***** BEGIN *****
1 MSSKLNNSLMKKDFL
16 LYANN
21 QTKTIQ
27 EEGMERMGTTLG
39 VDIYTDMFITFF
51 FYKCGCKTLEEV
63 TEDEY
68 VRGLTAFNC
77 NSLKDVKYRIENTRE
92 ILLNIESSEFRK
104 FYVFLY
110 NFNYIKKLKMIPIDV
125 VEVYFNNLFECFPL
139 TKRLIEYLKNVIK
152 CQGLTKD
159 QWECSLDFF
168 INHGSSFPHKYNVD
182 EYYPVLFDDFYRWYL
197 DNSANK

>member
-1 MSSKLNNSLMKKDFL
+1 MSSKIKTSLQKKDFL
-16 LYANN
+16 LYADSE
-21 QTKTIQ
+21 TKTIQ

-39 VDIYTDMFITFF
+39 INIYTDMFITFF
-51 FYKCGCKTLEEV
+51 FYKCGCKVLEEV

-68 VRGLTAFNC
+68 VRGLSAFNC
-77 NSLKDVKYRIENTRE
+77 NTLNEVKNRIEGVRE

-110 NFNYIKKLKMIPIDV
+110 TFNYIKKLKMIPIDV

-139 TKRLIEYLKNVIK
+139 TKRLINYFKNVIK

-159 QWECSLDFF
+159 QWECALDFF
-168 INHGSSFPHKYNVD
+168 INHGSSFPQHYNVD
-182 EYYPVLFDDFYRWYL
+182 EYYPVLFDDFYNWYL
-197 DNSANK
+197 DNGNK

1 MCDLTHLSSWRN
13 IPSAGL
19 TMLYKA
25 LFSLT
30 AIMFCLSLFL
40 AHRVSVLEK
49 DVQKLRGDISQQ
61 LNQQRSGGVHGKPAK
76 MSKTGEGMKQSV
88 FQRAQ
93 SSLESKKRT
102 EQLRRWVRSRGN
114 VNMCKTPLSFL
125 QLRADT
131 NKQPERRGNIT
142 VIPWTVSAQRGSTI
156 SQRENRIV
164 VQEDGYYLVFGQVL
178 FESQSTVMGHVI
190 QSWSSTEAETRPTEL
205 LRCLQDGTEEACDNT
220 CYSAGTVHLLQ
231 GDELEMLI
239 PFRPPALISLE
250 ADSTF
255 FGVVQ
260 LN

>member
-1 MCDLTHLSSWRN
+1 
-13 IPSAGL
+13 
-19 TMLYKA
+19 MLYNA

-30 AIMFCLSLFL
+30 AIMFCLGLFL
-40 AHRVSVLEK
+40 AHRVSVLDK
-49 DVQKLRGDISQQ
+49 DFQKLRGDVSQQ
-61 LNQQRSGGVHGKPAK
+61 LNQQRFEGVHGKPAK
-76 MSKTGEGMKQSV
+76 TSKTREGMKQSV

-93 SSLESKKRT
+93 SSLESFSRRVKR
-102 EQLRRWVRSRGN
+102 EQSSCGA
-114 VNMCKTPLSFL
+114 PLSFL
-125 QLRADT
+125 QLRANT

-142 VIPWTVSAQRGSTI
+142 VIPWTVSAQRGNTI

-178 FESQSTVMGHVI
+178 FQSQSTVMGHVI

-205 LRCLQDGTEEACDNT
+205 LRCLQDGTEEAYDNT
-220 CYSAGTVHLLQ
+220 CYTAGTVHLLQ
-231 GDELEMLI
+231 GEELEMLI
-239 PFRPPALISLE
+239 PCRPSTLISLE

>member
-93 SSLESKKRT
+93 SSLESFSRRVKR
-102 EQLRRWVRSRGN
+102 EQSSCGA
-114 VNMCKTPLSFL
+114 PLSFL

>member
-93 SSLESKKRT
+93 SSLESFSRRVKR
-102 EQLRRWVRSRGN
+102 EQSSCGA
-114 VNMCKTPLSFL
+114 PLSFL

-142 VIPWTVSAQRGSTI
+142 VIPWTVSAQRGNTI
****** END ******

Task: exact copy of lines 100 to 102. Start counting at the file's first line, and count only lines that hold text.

+142 VIPWTVSAQRGNTI

-178 FESQSTVMGHVI
+178 FQSQSTVMGHVI